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Validation of stress magnetic resonance imaging of the canine stifle joint with and without an intact cranial cruciate ligament

Giovanni Tremolada DMV, PhD1, Matthew D. Winter DVM2, Stanley E. Kim BVSc, MS3, David Spreng DVM, PhD4, and Antonio Pozzi DMV, MS5
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  • 1 Department of Small Animal Clinical Sciences, Comparative Orthopaedics Biomechanics Laboratory, College of Veterinary Medicine, University of Florida, Gainesville, FL 32610.
  • | 2 Department of Small Animal Clinical Sciences, Comparative Orthopaedics Biomechanics Laboratory, College of Veterinary Medicine, University of Florida, Gainesville, FL 32610.
  • | 3 Department of Small Animal Clinical Sciences, Comparative Orthopaedics Biomechanics Laboratory, College of Veterinary Medicine, University of Florida, Gainesville, FL 32610.
  • | 4 Department of Clinical Veterinary Medicine, Division of Small Animal Surgery and Orthopedics, Vetsuisse Faculty Bern, University of Bern, Länggasstrasse 128, Bern, Switzerland 3012.
  • | 5 Department of Small Animal Clinical Sciences, Comparative Orthopaedics Biomechanics Laboratory, College of Veterinary Medicine, University of Florida, Gainesville, FL 32610.

Abstract

Objective—To validate use of stress MRI for evaluation of stifle joints of dogs with an intact or deficient cranial cruciate ligament (CrCL).

Sample—10 cadaveric stifle joints from 10 dogs.

Procedures—A custom-made limb-holding device and a pulley system linked to a paw plate were used to apply axial compression across the stifle joint and induce cranial tibial translation with the joint in various degrees of flexion. By use of sagittal proton density–weighted MRI, CrCL-intact and deficient stifle joints were evaluated under conditions of loading stress simulating the tibial compression test or the cranial drawer test. Medial and lateral femorotibial subluxation following CrCL transection measured under a simulated tibial compression test and a cranial drawer test were compared.

Results—By use of tibial compression test MRI, the mean ± SD cranial tibial translations in the medial and lateral compartments were 9.6 ± 3.7 mm and 10 ± 4.1 mm, respectively. By use of cranial drawer test MRI, the mean ± SD cranial tibial translations in the medial and lateral compartments were 8.3 ± 3.3 mm and 9.5 ± 3.5 mm, respectively. No significant difference in femorotibial subluxation was found between stress MRI techniques. Femorotibial subluxation elicited by use of the cranial drawer test was greater in the lateral than in the medial compartment.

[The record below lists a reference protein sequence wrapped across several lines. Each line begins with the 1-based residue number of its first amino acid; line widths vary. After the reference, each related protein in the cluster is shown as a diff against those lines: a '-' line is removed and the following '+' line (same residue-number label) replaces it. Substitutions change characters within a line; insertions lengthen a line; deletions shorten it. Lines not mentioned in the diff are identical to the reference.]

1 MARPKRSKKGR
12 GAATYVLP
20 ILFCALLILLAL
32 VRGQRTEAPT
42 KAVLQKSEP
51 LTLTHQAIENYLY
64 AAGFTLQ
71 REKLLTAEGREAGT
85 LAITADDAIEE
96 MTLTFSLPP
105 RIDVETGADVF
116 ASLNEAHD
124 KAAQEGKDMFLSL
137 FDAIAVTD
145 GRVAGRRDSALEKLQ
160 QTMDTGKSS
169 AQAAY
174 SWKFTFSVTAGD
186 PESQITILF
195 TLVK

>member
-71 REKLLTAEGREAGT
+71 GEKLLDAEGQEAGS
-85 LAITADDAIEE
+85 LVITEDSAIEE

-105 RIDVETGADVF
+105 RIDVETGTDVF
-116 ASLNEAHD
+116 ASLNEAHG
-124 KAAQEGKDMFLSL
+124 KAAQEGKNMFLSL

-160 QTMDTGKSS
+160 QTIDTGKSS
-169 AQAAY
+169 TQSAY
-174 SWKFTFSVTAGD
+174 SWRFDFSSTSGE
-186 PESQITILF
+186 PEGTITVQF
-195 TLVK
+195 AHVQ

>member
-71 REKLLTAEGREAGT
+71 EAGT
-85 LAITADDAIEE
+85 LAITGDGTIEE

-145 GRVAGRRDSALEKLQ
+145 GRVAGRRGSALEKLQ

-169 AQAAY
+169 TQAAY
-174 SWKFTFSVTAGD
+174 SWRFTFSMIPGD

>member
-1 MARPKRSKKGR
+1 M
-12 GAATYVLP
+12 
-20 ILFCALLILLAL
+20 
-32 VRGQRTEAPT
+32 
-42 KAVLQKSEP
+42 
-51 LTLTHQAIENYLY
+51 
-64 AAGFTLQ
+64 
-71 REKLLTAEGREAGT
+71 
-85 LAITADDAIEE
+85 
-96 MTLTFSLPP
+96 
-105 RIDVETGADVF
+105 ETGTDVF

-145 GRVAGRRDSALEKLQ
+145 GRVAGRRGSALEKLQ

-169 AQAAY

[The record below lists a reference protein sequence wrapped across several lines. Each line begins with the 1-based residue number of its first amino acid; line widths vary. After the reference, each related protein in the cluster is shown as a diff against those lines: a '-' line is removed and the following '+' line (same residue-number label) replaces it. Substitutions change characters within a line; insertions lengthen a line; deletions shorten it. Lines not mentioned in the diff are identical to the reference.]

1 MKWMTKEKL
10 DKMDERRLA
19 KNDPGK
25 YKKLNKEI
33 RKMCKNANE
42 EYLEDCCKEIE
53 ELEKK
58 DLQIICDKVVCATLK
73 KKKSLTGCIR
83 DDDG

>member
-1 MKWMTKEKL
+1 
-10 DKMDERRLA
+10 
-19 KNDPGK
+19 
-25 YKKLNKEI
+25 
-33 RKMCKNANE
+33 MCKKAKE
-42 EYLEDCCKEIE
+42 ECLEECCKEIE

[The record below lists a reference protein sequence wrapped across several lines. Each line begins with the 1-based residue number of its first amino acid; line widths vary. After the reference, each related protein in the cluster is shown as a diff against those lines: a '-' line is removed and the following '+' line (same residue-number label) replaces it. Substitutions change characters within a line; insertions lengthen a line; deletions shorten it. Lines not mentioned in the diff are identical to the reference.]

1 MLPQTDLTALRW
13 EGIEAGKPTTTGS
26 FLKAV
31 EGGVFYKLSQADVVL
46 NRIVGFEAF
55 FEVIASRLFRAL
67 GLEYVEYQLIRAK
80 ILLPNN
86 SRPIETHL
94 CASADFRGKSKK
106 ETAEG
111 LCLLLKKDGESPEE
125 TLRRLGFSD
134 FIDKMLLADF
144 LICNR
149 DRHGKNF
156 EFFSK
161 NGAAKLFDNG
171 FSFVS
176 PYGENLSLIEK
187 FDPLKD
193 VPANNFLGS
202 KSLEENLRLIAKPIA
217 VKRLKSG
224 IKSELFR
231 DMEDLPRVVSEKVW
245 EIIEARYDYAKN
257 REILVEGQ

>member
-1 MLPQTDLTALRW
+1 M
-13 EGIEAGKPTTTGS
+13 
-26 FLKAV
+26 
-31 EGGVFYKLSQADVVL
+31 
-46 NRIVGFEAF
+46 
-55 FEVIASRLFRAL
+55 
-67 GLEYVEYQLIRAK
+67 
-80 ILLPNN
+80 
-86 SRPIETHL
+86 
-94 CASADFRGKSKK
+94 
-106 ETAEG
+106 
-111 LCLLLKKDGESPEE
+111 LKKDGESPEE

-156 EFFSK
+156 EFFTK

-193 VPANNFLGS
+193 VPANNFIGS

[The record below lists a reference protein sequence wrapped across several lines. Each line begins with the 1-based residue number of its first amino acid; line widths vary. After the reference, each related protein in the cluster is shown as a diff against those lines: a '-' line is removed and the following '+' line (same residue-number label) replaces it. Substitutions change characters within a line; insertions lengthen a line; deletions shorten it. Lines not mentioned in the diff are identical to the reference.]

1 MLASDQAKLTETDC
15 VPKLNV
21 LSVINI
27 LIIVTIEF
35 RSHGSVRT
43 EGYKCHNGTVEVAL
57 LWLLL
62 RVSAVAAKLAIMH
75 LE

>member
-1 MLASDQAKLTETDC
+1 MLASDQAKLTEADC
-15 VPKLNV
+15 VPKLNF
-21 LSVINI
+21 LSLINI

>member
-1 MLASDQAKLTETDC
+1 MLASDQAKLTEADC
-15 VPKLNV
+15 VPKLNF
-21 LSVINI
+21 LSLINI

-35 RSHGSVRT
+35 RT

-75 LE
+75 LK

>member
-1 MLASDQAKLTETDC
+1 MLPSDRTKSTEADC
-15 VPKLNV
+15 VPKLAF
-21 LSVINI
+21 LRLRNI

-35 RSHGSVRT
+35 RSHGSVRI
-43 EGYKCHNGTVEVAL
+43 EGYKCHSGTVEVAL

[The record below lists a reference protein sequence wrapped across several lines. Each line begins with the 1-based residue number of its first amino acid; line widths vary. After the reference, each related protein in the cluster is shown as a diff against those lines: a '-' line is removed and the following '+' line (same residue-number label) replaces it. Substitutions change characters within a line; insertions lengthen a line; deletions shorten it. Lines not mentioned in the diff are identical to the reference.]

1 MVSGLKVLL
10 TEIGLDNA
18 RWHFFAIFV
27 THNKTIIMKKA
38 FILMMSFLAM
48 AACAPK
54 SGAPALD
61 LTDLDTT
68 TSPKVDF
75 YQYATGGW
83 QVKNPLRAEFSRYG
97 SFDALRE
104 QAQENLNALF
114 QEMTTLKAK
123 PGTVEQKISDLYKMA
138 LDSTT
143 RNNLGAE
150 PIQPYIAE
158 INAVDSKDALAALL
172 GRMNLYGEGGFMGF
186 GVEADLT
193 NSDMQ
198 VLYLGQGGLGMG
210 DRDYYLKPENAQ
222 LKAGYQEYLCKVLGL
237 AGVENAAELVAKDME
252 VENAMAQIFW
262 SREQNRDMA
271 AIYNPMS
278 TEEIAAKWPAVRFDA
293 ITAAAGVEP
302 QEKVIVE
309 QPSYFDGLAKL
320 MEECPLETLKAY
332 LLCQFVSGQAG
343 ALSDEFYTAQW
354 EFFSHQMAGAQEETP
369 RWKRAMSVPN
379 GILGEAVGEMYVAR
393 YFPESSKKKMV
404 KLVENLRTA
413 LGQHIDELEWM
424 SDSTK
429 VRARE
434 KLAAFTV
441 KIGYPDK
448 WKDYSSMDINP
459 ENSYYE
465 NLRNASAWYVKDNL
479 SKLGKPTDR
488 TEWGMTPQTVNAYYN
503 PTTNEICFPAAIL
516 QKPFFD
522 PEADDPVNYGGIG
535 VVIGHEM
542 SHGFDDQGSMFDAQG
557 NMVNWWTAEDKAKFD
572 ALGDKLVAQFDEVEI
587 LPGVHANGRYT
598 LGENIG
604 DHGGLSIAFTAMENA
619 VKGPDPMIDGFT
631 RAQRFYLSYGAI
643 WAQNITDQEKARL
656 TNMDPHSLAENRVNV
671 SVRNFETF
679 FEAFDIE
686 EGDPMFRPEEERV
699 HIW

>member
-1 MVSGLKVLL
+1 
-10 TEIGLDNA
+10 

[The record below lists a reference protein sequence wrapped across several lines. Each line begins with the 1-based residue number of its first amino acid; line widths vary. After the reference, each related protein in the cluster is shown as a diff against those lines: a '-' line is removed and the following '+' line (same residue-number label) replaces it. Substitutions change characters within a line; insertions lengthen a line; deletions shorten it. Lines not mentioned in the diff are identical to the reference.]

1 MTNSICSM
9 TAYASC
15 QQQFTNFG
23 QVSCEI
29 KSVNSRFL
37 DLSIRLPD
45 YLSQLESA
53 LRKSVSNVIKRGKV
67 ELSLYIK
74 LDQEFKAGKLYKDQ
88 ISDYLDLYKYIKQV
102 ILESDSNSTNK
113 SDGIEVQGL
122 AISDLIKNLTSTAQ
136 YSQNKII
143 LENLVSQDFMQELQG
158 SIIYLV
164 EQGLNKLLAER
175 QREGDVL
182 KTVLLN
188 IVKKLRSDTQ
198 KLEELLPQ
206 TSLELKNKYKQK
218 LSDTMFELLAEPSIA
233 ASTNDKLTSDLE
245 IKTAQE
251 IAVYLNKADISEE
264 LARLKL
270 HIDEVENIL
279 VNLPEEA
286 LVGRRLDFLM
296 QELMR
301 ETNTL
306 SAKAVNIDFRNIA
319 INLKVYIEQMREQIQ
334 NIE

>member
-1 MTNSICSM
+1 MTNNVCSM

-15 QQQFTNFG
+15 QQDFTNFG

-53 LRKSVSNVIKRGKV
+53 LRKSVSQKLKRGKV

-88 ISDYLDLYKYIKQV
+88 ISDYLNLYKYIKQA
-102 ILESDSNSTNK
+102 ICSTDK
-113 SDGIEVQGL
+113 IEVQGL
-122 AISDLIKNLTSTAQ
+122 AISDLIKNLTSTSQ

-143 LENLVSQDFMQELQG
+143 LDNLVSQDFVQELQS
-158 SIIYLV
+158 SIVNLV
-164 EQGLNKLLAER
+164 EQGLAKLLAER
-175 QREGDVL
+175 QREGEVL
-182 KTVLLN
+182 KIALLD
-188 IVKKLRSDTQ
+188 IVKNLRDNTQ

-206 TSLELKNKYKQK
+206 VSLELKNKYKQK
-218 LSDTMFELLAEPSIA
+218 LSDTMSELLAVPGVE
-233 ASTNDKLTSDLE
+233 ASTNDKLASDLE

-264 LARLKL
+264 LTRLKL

Conclusions and Clinical Relevance—Both stress techniques induced stifle joint subluxation following CrCL transection that was measurable by use of MRI, suggesting that both methods may be further evaluated for clinical use.

Abstract

Objective—To validate use of stress MRI for evaluation of stifle joints of dogs with an intact or deficient cranial cruciate ligament (CrCL).

Sample—10 cadaveric stifle joints from 10 dogs.

Procedures—A custom-made limb-holding device and a pulley system linked to a paw plate were used to apply axial compression across the stifle joint and induce cranial tibial translation with the joint in various degrees of flexion. By use of sagittal proton density–weighted MRI, CrCL-intact and deficient stifle joints were evaluated under conditions of loading stress simulating the tibial compression test or the cranial drawer test. Medial and lateral femorotibial subluxation following CrCL transection measured under a simulated tibial compression test and a cranial drawer test were compared.

Results—By use of tibial compression test MRI, the mean ± SD cranial tibial translations in the medial and lateral compartments were 9.6 ± 3.7 mm and 10 ± 4.1 mm, respectively. By use of cranial drawer test MRI, the mean ± SD cranial tibial translations in the medial and lateral compartments were 8.3 ± 3.3 mm and 9.5 ± 3.5 mm, respectively. No significant difference in femorotibial subluxation was found between stress MRI techniques. Femorotibial subluxation elicited by use of the cranial drawer test was greater in the lateral than in the medial compartment.

Conclusions and Clinical Relevance—Both stress techniques induced stifle joint subluxation following CrCL transection that was measurable by use of MRI, suggesting that both methods may be further evaluated for clinical use.

Contributor Notes

Presented as a poster at the 39th Veterinary Orthopedic Society Meeting, Park City, Utah, March 2013.

Address correspondence to Dr. Pozzi (pozzia@ufl.edu).